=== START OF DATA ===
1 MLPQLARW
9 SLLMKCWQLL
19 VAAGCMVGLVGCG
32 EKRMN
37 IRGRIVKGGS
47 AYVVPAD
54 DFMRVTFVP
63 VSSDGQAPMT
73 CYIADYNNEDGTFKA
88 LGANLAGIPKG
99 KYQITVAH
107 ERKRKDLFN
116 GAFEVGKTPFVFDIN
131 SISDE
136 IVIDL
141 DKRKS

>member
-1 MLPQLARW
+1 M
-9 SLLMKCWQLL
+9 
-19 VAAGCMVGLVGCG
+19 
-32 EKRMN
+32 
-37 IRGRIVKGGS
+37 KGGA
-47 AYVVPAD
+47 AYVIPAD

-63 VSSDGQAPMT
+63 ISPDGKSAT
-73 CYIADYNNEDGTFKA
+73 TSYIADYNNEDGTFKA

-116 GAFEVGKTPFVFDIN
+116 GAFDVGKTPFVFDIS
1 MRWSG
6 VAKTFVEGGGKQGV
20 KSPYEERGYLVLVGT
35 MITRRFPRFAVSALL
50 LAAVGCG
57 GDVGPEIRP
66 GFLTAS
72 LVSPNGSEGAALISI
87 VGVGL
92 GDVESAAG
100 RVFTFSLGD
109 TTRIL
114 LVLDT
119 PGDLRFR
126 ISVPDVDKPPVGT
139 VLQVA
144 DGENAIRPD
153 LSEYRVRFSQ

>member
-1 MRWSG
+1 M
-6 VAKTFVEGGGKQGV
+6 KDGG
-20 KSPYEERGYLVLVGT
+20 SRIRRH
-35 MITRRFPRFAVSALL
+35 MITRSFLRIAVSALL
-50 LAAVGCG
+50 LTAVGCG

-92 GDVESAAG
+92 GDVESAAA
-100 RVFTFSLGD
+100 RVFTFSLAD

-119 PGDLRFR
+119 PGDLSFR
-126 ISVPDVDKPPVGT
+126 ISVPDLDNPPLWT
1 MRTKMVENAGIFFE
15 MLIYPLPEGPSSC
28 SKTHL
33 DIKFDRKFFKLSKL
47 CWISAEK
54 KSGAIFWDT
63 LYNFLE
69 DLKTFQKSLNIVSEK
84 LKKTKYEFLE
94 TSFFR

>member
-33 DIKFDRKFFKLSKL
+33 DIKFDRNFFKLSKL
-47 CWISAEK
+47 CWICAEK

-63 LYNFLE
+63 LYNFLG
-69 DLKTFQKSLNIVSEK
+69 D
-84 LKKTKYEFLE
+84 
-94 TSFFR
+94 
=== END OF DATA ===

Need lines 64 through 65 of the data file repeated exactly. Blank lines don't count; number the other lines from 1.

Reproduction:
+50 LTAVGCG

-92 GDVESAAG